Tips for Telephone Interviews
Telephone interviews can be challenging because you receive no visual cues from the interviewer. However, there are some advantages. You can use notes, you can move around, talk with your hands, or wear whatever you want.
If you have applied for a job and anticipate hearing from an employer about an interview, or if you expect a call from a prospective employer for any reason, consider the following in preparation for that call:
- Make sure the message on your answering machine or voice messaging is courteous and professional. It may be the employer’s first impression of you.
- Inform everyone who may answer the telephone that employment calls may come at any time. If you feel your roommates or members of household are unreliable, consider listing a message or cell phone number. Be sure to manage your cell phone calls appropriately.
- If you leave a message after returning a missed call, always leave your first and last name, your phone number and a good time to call you back.
- If an employer schedules a specific time to call you, make sure you are available and that you have a quiet place to talk.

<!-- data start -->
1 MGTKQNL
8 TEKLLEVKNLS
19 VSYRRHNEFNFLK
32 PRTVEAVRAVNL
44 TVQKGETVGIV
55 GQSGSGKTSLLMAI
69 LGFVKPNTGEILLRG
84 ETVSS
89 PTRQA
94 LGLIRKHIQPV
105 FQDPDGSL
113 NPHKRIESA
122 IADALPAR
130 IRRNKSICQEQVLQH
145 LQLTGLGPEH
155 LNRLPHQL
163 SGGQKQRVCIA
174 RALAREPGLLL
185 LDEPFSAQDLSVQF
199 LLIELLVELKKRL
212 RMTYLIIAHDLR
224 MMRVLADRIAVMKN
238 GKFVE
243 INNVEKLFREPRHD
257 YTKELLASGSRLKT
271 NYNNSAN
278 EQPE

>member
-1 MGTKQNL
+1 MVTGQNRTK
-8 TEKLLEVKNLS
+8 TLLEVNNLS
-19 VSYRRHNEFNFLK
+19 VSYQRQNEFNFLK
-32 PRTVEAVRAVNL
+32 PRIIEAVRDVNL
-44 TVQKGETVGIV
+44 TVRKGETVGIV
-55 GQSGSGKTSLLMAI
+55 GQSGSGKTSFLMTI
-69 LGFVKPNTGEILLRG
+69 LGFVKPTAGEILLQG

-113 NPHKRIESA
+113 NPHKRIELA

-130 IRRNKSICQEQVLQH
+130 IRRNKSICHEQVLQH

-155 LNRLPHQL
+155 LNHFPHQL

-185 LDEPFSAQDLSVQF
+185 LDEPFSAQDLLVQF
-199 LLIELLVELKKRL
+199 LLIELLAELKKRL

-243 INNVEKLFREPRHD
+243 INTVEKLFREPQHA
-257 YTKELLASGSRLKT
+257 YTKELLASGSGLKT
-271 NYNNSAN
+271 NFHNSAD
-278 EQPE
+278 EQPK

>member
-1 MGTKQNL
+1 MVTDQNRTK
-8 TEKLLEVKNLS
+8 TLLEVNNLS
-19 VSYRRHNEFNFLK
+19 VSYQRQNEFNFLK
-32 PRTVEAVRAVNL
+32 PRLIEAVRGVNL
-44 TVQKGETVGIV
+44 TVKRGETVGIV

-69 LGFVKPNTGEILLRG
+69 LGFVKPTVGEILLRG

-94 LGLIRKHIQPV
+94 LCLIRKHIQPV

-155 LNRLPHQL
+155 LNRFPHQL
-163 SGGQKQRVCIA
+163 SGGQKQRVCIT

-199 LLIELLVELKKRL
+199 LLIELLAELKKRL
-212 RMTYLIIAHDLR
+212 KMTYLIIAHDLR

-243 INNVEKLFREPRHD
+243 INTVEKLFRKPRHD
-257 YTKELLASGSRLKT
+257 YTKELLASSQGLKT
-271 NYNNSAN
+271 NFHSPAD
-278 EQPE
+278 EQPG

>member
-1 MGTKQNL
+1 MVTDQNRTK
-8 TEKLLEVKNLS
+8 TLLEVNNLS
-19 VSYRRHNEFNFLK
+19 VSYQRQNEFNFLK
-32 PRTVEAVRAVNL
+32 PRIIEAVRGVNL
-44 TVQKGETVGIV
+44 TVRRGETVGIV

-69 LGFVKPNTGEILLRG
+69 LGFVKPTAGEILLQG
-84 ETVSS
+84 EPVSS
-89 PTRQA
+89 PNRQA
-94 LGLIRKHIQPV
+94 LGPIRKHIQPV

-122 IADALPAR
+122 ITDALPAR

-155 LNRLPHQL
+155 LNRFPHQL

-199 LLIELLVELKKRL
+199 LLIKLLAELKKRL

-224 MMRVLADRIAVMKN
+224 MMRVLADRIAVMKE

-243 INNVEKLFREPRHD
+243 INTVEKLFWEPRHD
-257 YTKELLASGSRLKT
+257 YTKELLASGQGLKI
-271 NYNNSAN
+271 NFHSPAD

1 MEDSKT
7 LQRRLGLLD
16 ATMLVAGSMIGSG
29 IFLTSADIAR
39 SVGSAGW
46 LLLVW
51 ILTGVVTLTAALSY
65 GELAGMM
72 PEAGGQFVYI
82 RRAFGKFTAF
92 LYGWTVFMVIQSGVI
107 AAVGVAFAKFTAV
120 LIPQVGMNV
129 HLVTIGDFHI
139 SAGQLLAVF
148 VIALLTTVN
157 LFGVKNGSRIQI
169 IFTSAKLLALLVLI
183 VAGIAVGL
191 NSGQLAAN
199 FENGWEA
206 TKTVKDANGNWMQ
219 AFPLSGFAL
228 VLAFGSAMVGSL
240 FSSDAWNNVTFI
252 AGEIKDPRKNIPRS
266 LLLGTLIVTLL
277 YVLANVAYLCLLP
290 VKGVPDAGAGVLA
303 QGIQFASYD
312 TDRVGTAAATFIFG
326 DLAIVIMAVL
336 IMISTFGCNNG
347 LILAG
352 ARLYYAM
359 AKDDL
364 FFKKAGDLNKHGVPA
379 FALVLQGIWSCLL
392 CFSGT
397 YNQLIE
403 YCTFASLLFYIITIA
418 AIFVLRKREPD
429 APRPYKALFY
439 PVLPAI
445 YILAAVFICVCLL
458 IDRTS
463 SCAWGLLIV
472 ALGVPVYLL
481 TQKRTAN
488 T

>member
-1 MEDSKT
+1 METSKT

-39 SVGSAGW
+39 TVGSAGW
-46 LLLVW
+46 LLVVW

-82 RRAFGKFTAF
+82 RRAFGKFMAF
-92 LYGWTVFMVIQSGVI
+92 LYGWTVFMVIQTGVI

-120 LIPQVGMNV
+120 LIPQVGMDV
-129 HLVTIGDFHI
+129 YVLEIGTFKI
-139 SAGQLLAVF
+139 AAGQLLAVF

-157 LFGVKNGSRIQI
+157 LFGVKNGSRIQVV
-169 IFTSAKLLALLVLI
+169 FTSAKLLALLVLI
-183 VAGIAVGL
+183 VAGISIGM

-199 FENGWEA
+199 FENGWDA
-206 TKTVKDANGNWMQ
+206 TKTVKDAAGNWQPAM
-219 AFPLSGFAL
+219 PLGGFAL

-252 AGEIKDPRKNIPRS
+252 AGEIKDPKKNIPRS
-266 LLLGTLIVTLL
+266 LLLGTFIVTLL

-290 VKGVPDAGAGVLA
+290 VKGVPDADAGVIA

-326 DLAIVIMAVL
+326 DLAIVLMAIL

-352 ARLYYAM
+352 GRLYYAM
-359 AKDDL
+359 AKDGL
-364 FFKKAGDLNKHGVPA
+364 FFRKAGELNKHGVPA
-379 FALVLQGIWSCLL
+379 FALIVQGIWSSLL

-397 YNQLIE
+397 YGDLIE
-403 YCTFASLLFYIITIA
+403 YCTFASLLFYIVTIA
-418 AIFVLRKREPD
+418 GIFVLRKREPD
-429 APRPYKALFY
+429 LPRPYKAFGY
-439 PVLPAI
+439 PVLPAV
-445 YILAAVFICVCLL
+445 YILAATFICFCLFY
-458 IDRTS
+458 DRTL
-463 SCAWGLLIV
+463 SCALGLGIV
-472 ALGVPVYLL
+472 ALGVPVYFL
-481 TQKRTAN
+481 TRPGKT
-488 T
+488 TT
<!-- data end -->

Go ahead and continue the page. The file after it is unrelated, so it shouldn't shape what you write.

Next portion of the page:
- Keep a copy of your resume and cover letters close to the phone.
- Keep paper and a pen next to the phone, or on you at all times for taking notes.
- Create a file on each organization that you have contacted in any way. You can refer to the file while talking on the phone and bring up pertinent information.
- There are also some important things to remember when an employer does call:
- If a call surprises you, ask the employer to hold for a moment and compose yourself. Do not put the employer on hold for more than 30 seconds. If the timing is extremely bad for you, ask if you can return the call. Let the employer know the exact time that you will call, or arrange an appropriate time convenient to both of you and stick to that time.
- Never put the employer on hold while you answer “call waiting” or another “incoming call.”
- Be aware that the interviewer may actually include a group of people. If they do not introduce themselves, ask if they would mind doing so. Write down their names and titles, and feel free to ask who is asking a specific question if you are not sure.
- Voice is important. Be sure to convey energy and enthusiasm. Although the employer can’t see you, smile. It will help you feel more energized.
- Listen carefully to each question asked. Envision the recruiter sitting across from you and answer as if they are present.
- Speak directly into the phone. Keep the mouthpiece about one inch from your mouth. Do not eat, chew gum or smoke while on the phone, sound is amplified! Do not use a speakerphone, even if the interviewer does.